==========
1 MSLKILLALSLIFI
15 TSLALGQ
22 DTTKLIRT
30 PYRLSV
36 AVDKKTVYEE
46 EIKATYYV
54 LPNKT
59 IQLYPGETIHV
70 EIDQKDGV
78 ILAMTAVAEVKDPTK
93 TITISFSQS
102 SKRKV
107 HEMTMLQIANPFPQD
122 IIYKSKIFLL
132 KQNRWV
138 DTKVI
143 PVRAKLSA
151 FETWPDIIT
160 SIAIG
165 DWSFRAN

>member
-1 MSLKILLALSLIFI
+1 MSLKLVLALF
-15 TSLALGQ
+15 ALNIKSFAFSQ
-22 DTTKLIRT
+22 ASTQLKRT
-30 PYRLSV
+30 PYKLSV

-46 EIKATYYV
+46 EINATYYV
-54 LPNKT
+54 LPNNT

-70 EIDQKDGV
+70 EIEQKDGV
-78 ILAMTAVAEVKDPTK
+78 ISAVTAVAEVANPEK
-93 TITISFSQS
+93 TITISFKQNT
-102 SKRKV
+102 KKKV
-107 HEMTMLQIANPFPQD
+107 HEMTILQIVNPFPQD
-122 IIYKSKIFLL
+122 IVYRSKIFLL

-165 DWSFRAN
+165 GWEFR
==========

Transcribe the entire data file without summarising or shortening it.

1 MSLKILLALSLIFI
15 TSLALGQ
22 DTTKLIRT
30 PYRLSV
36 AVDKKTVYEE
46 EIKATYYV
54 LPNKT
59 IQLYPGETIHV
70 EIDQKDGV
78 ILAMTAVAEVKDPTK
93 TITISFSQS
102 SKRKV
107 HEMTMLQIANPFPQD
122 IIYKSKIFLL
132 KQNRWV
138 DTKVI
143 PVRAKLSA
151 FETWPDIIT
160 SIAIG
165 DWSFRAN

>member
-1 MSLKILLALSLIFI
+1 MSLKLVLALF
-15 TSLALGQ
+15 ALNIKSFAFSQ
-22 DTTKLIRT
+22 ASTQLKRT
-30 PYRLSV
+30 PYKLSV

-46 EIKATYYV
+46 EINATYYV
-54 LPNKT
+54 LPNNT

-70 EIDQKDGV
+70 EIEQKDGV
-78 ILAMTAVAEVKDPTK
+78 ISAVTAVAEVANPEK
-93 TITISFSQS
+93 TITISFKQNT
-102 SKRKV
+102 KKKV
-107 HEMTMLQIANPFPQD
+107 HEMTILQIVNPFPQD
-122 IIYKSKIFLL
+122 IVYRSKIFLL

-165 DWSFRAN
+165 GWEFR